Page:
Review of 2020: Hope amid the shadow of coronavirus in Norfolk
- Credit: Archant
The spread of coronavirus means 2020 has been a year like no other - and it is one many people would like to forget.
But, amid the horrors of this lethal pandemic, which has affected every one of us, there have been moments to illuminate the gloom.
There have been times when the spirit of people in Norfolk has triumphed in the face of this killer virus, where kindness and generosity have cast away the shadows.
This became clear in the early days of the pandemic, when people realised just what an impact Covid-19 was going to have on one of the UK's most cherished and valued institutions - the NHS.
Many across Norfolk and Suffolk embraced the weekly Clap For Carers, with neighbourhoods turning out to applaud the key workers trying to save lives amid the first wave of the pandemic.
Pictures of rainbows, showing support for the NHS, were put up in windows, painted on walls, or chalked on pavements as people expressed their appreciation for the health workers.
The was clapping, cheering and fireworks as the region came together in solidarity for NHS staff during the coronavirus pandemic.
You may also want to watch:
At a time when national lockdown was enforced, going out on to the doorstep to clap helped bring communities together at a time when the horrific impact of the virus was only just becoming clear.
In March, Eloise Williamson, from Drayton, said: "I am tucked away in a corner of a close but I could still hear the clapping for miles.
- 1 Person pulled from car as rain lashes region
- 2 Teenager who lost driving licence receives surprise in post
- 3 Seven fire engines called to blaze on housing estate
- 4 ‘It went up like a matchstick’ - Neighbour’s horror at blaze
- 5 Road closed due to accident after car reportedly flips on to its roof
- 6 Fire crews still at scene as investigation launched into house blaze
- 7 Pedestrian suffers life-threatening injuries in A47 crash
- 8 Five cars and a horsebox involved in crash near RAF base
- 9 Family devastated after death of much-loved and well-known horse
- 10 7 of the prettiest streets in Norfolk
"There were people cheering, clapping, honking horns and even banging saucepans with spoons.
"The atmosphere was incredible and it was so heart-warming to see our community come together to celebrate all those who are working hard for us all.”
Heart-warming was an excellent description and one which also applied to the magnificent response for help in getting vital supplies to those who were having to shield due to the pandemic.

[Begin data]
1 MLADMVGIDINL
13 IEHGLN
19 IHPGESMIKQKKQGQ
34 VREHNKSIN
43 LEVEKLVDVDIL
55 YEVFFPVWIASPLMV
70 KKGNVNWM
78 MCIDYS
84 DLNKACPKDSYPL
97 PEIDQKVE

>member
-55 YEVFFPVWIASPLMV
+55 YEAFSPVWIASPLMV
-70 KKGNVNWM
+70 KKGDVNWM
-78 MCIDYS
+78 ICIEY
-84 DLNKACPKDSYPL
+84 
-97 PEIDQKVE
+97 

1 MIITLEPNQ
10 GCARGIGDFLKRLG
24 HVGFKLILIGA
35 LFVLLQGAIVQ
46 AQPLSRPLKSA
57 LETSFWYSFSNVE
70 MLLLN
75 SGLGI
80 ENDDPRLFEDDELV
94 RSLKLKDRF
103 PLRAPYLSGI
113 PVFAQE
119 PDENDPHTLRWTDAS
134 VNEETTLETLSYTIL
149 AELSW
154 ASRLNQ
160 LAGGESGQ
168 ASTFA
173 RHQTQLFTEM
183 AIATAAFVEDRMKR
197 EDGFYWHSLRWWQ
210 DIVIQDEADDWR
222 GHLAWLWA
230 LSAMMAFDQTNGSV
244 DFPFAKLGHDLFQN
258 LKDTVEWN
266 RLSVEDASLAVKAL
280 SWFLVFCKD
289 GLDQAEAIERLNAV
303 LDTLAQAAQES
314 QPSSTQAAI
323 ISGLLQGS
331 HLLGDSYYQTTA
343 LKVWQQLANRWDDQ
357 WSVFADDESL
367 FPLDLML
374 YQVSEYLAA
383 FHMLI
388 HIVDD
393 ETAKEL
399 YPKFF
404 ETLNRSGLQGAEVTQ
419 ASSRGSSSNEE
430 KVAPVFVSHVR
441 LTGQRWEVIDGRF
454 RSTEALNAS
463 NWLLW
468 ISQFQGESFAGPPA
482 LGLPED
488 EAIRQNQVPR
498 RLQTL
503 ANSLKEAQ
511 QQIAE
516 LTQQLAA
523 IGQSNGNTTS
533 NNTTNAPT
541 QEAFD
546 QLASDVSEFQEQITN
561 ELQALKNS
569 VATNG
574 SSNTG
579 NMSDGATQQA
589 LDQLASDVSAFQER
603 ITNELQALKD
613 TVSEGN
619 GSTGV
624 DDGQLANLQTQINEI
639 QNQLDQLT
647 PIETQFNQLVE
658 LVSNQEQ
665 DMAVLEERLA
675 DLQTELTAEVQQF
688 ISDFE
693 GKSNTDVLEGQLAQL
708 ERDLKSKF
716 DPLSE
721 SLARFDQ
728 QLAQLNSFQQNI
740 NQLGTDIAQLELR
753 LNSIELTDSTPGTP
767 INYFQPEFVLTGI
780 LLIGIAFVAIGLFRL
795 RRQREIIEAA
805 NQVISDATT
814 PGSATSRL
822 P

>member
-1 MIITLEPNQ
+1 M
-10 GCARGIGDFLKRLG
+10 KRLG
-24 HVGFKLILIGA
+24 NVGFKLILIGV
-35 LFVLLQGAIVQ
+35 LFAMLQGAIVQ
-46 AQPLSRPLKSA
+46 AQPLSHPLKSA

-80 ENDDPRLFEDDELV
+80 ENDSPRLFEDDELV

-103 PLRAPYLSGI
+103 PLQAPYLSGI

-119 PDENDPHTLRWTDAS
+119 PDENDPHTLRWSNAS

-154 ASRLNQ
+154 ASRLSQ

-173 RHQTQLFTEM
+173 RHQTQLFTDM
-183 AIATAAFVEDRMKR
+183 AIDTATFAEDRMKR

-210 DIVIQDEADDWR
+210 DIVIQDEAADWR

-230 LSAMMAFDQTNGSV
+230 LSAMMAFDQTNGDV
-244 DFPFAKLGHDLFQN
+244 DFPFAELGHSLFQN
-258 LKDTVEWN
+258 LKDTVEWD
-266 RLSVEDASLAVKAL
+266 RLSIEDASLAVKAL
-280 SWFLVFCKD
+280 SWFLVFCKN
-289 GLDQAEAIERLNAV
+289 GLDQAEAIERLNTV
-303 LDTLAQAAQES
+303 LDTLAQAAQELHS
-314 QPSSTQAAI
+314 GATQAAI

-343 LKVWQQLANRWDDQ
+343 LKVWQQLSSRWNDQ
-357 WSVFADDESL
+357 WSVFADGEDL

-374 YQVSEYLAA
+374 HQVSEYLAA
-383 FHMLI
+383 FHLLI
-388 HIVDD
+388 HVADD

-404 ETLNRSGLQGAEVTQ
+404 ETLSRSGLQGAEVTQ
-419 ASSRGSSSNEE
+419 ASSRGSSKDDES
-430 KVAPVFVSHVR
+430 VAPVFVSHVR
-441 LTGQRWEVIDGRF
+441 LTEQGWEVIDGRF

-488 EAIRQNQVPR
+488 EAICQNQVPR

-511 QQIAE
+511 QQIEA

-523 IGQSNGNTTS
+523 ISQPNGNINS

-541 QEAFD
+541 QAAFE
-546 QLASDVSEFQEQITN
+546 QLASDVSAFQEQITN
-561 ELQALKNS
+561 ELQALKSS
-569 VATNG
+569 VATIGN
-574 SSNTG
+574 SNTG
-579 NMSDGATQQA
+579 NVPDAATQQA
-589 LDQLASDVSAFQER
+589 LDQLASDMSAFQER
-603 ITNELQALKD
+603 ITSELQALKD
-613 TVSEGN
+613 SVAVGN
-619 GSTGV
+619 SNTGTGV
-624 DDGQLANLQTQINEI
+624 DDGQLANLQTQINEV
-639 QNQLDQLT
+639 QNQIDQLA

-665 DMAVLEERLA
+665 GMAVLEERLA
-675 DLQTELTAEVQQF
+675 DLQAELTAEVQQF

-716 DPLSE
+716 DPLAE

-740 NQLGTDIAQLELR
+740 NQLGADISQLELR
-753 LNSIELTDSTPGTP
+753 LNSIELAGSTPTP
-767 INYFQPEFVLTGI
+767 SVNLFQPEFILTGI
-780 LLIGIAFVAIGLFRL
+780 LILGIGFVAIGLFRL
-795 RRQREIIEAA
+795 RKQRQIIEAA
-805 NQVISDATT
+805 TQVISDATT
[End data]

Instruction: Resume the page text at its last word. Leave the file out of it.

A call for a volunteer army to make sure people were not going without led to 3,000 people registering to help by the end of April.
Alan Hopley, chief executive of Voluntary Norfolk said he was "astounded" by the response.
Community groups sprang up offering to help with shopping for vulnerable neighbours - with this newspaper joining forces with Norfolk County Council for a Here To Help campaign.
Council officers were moved from their usual duties to help at coronavirus hubs - making welfare calls, delivering food parcels, making hundreds of medical pick-ups to thousands of the most vulnerable people in Norfolk.
That fund was set up as the pandemic started to spread to build up a pot of money for Norfolk Community Foundation to distribute to charities.
Elsewhere, the foodbanks around Norfolk and Suffolk continued their excellent work to ensure people did not go hungry at a time when people had lost their jobs or were at risk of losing them.
Hannah Worsley, project manager of Norwich Foodbank, said in May: "I think a few had worried we’d stopped completely and when they realise we haven’t the relief in their voice is just incredible.
"On a small level, seeing someone different, that just breaks the day up and makes it better.
"Seeing someone that cares as well and is happy to have a conversation helps.”
And, towards the end of the year came a much-needed shot in the arm. Quite literally.
The first vaccine was rolled out, with people at the Norfolk and Norwich University Hospital and James Paget University Hospital in Gorleston the first to receive jabs.
Kenneth Ireland, 86, from Wymondham got a round of applause as he become the first person to roll up his sleeve for the Pfizer jab at the Norfolk and Norwich University Hospital at the start of December.
Mr Ireland said: "That couldn’t have gone any smoother. The set-up is brilliant as are all the people included in it.”
Staff congratulated Mr Ireland with a round of applause, to which he replied "you deserve a lot of them".
Mr Ireland wished all the staff "merry Christmas" as he left and was offered a chocolate on his way out.